In City Hall circles, it is a full plate.
The council took up three of the biggest, if not the biggest issues in Seattle right now on Wednesday: the proposed soda tax, income tax, and continued homeless crisis.
Councilmember Tim Burgess was involved in all three, leading a review of the two taxes in his committee, something he described as “a little stressful.”
But for his legislative assistants, who help keep things running smoothly, it was calmer than usual.
“We get yellers, people call and yell,” said Debi Lundberg, one of three assistants who work in Burgess’ office and are responsible for scheduling, making sure Burgess makes meetings, and answering calls and emails.
“He was supposed to be at a luncheon. He's still in committee. He has a meeting request,” mused Lundberg on Wednesday about his jam-packed schedule.
Sera Day has the unenviable task of keeping Burgess’ morning meeting moving, timing speakers, and organizing documents for the public meeting.
William Chen watched the meeting from a monitor, noting his job was almost like practicing for a big game and then not stepping on the field.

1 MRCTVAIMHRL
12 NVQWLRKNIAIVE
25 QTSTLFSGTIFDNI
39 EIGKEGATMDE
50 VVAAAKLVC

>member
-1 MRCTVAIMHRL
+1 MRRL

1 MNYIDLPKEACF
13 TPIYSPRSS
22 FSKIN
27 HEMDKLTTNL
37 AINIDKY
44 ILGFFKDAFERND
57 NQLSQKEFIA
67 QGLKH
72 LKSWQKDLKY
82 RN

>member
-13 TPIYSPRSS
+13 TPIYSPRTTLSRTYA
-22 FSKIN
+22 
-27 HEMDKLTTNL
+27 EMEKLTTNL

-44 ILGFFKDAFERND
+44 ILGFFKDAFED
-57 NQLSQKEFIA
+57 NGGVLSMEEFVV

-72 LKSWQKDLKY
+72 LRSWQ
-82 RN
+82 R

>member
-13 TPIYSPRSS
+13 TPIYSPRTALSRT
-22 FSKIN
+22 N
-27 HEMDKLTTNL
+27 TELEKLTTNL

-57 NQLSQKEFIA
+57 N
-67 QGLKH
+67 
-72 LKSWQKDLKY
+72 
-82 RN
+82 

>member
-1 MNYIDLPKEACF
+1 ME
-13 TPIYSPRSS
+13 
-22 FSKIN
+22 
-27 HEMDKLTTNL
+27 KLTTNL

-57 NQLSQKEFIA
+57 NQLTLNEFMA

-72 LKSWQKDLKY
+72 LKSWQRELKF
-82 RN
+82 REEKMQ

“There is more preparation about all the stuff we print and pull up for the public,” he said, noting the calm about the office. It’s normally not like that, he said, and recently he and his colleagues took in 1,400 calls in four days.
Chen says that’s the reality of working on the second floor at City Hall.
“None of this Game of Thrones, House of Cards stuff, just the real unadulterated politics of Seattle,” Chen said.
Those politics will be on display again on Monday, when the council is expected to vote on the controversial soda tax measure.
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